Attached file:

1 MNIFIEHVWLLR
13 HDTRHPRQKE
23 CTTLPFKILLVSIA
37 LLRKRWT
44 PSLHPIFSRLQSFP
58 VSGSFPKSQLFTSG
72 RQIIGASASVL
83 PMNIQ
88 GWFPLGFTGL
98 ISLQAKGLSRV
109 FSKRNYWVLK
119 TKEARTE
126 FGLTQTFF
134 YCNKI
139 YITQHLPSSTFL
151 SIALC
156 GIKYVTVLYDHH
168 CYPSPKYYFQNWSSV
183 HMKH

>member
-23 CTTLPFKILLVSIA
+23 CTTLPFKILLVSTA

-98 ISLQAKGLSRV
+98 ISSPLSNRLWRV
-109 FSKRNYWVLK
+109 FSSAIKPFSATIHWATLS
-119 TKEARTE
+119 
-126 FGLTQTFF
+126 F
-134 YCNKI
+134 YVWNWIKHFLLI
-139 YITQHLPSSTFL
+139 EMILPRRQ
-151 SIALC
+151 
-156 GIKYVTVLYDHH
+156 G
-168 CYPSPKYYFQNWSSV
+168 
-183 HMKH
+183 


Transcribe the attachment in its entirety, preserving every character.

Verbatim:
1 MNIFIEHVWLLR
13 HDTRHPRQKE
23 CTTLPFKILLVSIA
37 LLRKRWT
44 PSLHPIFSRLQSFP
58 VSGSFPKSQLFTSG
72 RQIIGASASVL
83 PMNIQ
88 GWFPLGFTGL
98 ISLQAKGLSRV
109 FSKRNYWVLK
119 TKEARTE
126 FGLTQTFF
134 YCNKI
139 YITQHLPSSTFL
151 SIALC
156 GIKYVTVLYDHH
168 CYPSPKYYFQNWSSV
183 HMKH

>member
-23 CTTLPFKILLVSIA
+23 CTTLPFKILLVSTA

-98 ISLQAKGLSRV
+98 ISSPLSNRLWRV
-109 FSKRNYWVLK
+109 FSSAIKPFSATIHWATLS
-119 TKEARTE
+119 
-126 FGLTQTFF
+126 F
-134 YCNKI
+134 YVWNWIKHFLLI
-139 YITQHLPSSTFL
+139 EMILPRRQ
-151 SIALC
+151 
-156 GIKYVTVLYDHH
+156 G
-168 CYPSPKYYFQNWSSV
+168 
-183 HMKH
+183 